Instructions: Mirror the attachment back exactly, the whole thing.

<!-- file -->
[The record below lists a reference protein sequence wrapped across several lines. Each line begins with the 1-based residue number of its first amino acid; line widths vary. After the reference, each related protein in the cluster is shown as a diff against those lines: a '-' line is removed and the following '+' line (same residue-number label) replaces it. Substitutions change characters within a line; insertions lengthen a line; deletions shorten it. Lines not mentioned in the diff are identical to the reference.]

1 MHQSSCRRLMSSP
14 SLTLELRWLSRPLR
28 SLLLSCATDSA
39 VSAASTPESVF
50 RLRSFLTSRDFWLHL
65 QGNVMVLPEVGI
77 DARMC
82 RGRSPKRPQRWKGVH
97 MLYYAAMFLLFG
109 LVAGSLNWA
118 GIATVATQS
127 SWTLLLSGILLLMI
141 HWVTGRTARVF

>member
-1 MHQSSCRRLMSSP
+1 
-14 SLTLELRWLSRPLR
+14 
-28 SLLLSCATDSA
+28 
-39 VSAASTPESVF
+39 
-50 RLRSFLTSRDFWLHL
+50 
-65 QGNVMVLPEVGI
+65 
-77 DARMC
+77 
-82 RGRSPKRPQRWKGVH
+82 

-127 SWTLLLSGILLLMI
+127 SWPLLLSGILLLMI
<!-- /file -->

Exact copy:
[The record below lists a reference protein sequence wrapped across several lines. Each line begins with the 1-based residue number of its first amino acid; line widths vary. After the reference, each related protein in the cluster is shown as a diff against those lines: a '-' line is removed and the following '+' line (same residue-number label) replaces it. Substitutions change characters within a line; insertions lengthen a line; deletions shorten it. Lines not mentioned in the diff are identical to the reference.]

1 MHQSSCRRLMSSP
14 SLTLELRWLSRPLR
28 SLLLSCATDSA
39 VSAASTPESVF
50 RLRSFLTSRDFWLHL
65 QGNVMVLPEVGI
77 DARMC
82 RGRSPKRPQRWKGVH
97 MLYYAAMFLLFG
109 LVAGSLNWA
118 GIATVATQS
127 SWTLLLSGILLLMI
141 HWVTGRTARVF

>member
-1 MHQSSCRRLMSSP
+1 
-14 SLTLELRWLSRPLR
+14 
-28 SLLLSCATDSA
+28 
-39 VSAASTPESVF
+39 
-50 RLRSFLTSRDFWLHL
+50 
-65 QGNVMVLPEVGI
+65 
-77 DARMC
+77 
-82 RGRSPKRPQRWKGVH
+82 

-127 SWTLLLSGILLLMI
+127 SWPLLLSGILLLMI